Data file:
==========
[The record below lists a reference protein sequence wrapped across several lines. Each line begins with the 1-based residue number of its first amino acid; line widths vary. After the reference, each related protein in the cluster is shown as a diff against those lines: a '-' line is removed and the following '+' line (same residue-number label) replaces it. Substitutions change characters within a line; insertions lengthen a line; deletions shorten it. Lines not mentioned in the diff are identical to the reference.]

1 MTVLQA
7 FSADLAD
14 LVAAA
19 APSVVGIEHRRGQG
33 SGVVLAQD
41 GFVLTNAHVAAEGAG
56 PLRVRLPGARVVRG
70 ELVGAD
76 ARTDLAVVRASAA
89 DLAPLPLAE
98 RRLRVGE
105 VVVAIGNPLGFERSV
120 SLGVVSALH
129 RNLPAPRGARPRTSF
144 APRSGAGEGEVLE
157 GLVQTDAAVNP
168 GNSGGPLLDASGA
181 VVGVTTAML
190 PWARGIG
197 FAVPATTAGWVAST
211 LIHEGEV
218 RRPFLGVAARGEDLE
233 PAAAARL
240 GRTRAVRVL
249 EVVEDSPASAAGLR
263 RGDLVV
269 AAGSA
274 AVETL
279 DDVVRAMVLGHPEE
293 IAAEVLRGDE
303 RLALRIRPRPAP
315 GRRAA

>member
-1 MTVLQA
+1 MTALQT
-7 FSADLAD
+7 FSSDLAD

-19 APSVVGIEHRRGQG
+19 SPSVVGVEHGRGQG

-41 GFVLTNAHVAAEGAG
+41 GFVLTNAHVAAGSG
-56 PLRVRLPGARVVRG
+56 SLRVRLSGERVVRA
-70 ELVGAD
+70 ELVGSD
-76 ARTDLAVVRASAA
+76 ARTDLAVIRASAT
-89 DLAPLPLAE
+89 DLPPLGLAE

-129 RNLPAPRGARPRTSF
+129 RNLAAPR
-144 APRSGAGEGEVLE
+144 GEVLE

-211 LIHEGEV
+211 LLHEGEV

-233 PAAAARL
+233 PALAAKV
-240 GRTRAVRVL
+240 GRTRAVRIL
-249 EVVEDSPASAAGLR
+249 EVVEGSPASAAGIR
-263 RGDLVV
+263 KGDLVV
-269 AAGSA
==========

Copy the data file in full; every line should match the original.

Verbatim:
[The record below lists a reference protein sequence wrapped across several lines. Each line begins with the 1-based residue number of its first amino acid; line widths vary. After the reference, each related protein in the cluster is shown as a diff against those lines: a '-' line is removed and the following '+' line (same residue-number label) replaces it. Substitutions change characters within a line; insertions lengthen a line; deletions shorten it. Lines not mentioned in the diff are identical to the reference.]

1 MTVLQA
7 FSADLAD
14 LVAAA
19 APSVVGIEHRRGQG
33 SGVVLAQD
41 GFVLTNAHVAAEGAG
56 PLRVRLPGARVVRG
70 ELVGAD
76 ARTDLAVVRASAA
89 DLAPLPLAE
98 RRLRVGE
105 VVVAIGNPLGFERSV
120 SLGVVSALH
129 RNLPAPRGARPRTSF
144 APRSGAGEGEVLE
157 GLVQTDAAVNP
168 GNSGGPLLDASGA
181 VVGVTTAML
190 PWARGIG
197 FAVPATTAGWVAST
211 LIHEGEV
218 RRPFLGVAARGEDLE
233 PAAAARL
240 GRTRAVRVL
249 EVVEDSPASAAGLR
263 RGDLVV
269 AAGSA
274 AVETL
279 DDVVRAMVLGHPEE
293 IAAEVLRGDE
303 RLALRIRPRPAP
315 GRRAA

>member
-1 MTVLQA
+1 MTALQT
-7 FSADLAD
+7 FSSDLAD

-19 APSVVGIEHRRGQG
+19 SPSVVGVEHGRGQG

-41 GFVLTNAHVAAEGAG
+41 GFVLTNAHVAAGSG
-56 PLRVRLPGARVVRG
+56 SLRVRLSGERVVRA
-70 ELVGAD
+70 ELVGSD
-76 ARTDLAVVRASAA
+76 ARTDLAVIRASAT
-89 DLAPLPLAE
+89 DLPPLGLAE

-129 RNLPAPRGARPRTSF
+129 RNLAAPR
-144 APRSGAGEGEVLE
+144 GEVLE

-211 LIHEGEV
+211 LLHEGEV

-233 PAAAARL
+233 PALAAKV
-240 GRTRAVRVL
+240 GRTRAVRIL
-249 EVVEDSPASAAGLR
+249 EVVEGSPASAAGIR
-263 RGDLVV
+263 KGDLVV
-269 AAGSA